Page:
The Sardinians Giacomo Salis and Paolo Sanna are only two, but together they constitute a sonically rich, if small, percussion ensemble—one not at all limited to striking membranes with sticks.
For Salis and Sanna, much of the surrounding world—with its objects and actions, its spaces and latent sounds—is reflected in the world of percussion. They describe their work as research into the interlocking worlds of gesture, movement and listening, which they interpret through the use of natural materials as well as conventional percussion instruments. As this release shows, Salis and Sanna situate their work within a continuum with silence and noise at either end, and gradations of musical sounds in between. Their sound has its foundation in the modern classical tradition, with its emphasis on timbre and extended technique; thus the five untitled tracks set out a record of the broad universe of things that can be done with drumheads, semi-tuned metal and other materials: striking, rubbing, scraping, shaking, and more. Sometimes Salis and Sanna beat out regular rhythms on the things available at hand, and other times they suspend pulse in order to use drums as natural amplifiers for the objects that bounce, rub and skitter over them.
An improvised music performance is a celebration of the contingent. It is a unique and telling way of being in a particular environment with all that that means in terms of the accidental qualities that come together to make it what it is, at this given moment: its physical makeup; the possibilities it offers and hindrances it threatens; the stimulation or indifference it inspires in us; and above all the presence of others within it. David Grubbs’ new book, the long poem “Now that the audience is assembled,” is an imaginative way of showing what it is like to confront these accidental facts and somehow make them into a work.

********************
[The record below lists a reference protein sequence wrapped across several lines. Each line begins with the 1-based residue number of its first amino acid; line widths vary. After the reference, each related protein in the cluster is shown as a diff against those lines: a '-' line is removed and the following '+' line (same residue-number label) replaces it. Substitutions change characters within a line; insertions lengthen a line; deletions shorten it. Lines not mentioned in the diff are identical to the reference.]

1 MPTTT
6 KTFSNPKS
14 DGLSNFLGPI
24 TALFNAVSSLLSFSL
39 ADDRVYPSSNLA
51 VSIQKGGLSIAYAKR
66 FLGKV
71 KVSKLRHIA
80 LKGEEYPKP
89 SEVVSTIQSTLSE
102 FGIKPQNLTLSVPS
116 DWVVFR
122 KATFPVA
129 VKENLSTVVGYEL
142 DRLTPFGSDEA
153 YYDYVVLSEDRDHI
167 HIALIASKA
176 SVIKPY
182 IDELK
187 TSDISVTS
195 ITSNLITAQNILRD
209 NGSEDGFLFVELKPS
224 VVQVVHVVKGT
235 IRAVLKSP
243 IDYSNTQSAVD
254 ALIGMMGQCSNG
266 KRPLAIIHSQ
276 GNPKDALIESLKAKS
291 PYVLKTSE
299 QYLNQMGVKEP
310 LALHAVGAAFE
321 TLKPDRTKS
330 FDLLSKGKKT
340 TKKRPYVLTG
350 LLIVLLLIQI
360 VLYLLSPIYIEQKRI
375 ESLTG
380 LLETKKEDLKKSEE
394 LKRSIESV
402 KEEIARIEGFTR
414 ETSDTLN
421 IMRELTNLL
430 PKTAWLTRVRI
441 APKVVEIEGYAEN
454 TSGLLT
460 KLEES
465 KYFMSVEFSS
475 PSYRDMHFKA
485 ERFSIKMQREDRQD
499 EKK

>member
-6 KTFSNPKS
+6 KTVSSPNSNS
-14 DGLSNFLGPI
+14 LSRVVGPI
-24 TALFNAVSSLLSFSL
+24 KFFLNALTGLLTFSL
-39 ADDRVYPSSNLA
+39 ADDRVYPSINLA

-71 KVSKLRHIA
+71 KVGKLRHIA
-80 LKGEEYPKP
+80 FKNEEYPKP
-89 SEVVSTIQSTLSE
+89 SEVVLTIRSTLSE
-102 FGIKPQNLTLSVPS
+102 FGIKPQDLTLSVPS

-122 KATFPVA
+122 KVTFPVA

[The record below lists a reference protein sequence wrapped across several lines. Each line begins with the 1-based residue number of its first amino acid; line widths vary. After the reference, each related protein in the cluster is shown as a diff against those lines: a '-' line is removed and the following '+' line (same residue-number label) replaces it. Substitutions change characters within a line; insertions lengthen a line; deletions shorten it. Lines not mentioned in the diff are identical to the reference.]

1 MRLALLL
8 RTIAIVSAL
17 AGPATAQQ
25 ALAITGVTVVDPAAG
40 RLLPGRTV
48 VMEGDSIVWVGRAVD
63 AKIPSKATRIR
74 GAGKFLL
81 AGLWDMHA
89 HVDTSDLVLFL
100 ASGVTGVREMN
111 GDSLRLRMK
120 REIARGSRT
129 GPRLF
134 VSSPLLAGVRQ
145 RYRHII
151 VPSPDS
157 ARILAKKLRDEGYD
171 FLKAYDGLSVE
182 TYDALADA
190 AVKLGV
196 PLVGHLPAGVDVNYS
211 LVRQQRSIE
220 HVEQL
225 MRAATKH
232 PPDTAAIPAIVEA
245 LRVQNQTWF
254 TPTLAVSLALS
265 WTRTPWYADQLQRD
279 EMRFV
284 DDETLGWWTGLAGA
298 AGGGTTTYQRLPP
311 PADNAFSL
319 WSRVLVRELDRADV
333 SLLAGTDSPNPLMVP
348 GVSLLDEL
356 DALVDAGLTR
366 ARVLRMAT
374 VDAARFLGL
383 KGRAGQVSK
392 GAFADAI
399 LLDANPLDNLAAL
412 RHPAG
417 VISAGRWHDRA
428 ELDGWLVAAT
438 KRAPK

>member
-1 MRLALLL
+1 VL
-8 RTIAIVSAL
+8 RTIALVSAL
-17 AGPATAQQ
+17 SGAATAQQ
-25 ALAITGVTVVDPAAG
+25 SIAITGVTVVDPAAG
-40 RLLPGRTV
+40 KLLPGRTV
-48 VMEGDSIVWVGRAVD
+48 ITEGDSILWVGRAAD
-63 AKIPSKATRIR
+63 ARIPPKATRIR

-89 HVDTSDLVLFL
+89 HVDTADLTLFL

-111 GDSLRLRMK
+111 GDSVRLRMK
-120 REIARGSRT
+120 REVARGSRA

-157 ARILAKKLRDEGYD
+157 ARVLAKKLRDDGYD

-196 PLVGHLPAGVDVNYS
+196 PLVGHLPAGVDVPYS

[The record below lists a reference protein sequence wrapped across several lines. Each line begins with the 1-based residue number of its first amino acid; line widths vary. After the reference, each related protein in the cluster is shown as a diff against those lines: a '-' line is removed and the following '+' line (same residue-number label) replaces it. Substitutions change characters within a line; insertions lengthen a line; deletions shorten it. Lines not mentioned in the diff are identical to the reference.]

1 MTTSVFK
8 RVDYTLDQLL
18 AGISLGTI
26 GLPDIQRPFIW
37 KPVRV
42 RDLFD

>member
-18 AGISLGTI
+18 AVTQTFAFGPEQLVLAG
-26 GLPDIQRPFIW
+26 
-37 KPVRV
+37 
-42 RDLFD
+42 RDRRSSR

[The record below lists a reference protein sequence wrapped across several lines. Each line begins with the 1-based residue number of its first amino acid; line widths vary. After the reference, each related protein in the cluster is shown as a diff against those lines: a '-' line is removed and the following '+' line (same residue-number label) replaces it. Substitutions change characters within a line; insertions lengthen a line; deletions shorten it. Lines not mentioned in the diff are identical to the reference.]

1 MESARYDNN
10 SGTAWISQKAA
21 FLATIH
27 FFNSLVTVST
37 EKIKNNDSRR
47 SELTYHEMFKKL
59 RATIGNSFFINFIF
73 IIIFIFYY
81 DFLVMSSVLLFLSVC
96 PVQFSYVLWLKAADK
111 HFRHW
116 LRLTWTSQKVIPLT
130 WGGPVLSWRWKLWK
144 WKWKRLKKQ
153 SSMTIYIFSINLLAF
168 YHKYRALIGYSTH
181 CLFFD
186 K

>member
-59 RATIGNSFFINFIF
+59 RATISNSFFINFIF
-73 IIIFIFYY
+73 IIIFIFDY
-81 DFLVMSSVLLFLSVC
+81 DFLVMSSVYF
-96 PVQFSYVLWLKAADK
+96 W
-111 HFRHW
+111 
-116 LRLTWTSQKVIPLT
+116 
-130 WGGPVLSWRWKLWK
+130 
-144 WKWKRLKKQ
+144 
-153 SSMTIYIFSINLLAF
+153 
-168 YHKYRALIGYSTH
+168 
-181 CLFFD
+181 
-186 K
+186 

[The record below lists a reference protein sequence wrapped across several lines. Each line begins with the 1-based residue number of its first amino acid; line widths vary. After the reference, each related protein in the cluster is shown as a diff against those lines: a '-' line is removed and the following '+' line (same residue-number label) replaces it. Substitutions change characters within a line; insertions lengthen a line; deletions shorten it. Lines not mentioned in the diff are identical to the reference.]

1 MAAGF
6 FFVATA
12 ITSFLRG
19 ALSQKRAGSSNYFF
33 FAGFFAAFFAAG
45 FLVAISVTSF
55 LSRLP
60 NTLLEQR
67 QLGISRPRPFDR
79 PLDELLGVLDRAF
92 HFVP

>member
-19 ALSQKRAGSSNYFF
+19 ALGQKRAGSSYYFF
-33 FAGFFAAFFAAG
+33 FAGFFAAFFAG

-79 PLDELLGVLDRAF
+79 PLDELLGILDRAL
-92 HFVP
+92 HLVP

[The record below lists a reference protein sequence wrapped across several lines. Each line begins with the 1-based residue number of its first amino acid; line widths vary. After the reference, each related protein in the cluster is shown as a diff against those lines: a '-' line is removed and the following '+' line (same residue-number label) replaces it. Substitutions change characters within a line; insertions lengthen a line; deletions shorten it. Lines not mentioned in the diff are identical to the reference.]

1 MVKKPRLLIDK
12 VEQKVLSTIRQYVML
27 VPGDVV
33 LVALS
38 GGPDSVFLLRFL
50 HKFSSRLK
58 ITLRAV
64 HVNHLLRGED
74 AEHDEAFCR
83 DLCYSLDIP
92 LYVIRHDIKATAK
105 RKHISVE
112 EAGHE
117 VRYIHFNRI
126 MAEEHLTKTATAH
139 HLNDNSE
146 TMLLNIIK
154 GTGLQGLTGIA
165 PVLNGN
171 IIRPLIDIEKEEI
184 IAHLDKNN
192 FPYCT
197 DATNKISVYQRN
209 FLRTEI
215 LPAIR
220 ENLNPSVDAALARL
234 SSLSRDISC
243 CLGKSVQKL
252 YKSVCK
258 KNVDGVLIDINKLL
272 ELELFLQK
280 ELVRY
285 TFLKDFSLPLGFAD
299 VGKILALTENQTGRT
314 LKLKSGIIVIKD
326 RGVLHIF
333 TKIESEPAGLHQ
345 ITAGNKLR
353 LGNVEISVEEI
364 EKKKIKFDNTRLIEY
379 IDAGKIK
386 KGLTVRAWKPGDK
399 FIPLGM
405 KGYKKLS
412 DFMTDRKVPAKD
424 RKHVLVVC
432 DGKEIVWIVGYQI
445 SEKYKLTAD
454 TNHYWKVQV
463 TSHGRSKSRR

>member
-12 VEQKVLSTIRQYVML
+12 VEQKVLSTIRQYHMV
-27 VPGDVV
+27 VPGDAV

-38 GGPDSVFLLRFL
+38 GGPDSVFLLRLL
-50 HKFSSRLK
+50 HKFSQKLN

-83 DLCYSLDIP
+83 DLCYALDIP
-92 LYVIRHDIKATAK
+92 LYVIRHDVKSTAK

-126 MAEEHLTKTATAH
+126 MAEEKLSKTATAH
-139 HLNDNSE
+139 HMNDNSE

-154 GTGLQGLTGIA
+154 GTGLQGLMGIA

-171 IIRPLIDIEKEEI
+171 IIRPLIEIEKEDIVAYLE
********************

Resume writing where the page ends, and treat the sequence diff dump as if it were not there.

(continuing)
Now that the audience is assembled tells the story of a particular performance of experimental music. The musician, who plays an invented instrument she first must put together, is to work from a verbal score that begins “Compose a gesture that can be repeated.” While the music isn’t entirely improvised it virtually is so; there is a composer here, but one whose presence and role is, as Grubbs describes it in the poem’s Afterword, “vestigial.” Grubbs seems not primarily concerned about such theoretical matters as the relationship between composition and improvisation in largely indeterminate scores, or the relative contributions of composer and performer. He seems instead more interested in describing a performance from the inside—as something that a given person experiences in a concrete way. In fact the music itself plays a relatively minor role in the poem’s narrative; what comes to the forefront are the inner and outer experiences of performance and the way that they interpenetrate each other in the sensibilities of the people involved. Grubbs’ narrative voice moves between first- and third-person perspectives, but even when he writes from an external point of view, he shows what it’s like to be in the midst of the cluster of events and factors that, taken together, are the full experience of performing an improvised set: the set up and preparation of instruments and space; the ebb and flow of audience attentiveness; the interactions of the musician, the composer, an assistant, and the audience members who themselves temporarily become performers; and most engagingly, the musician’s emotional responses to the situation around her and the drift of her thoughts as the evening progresses.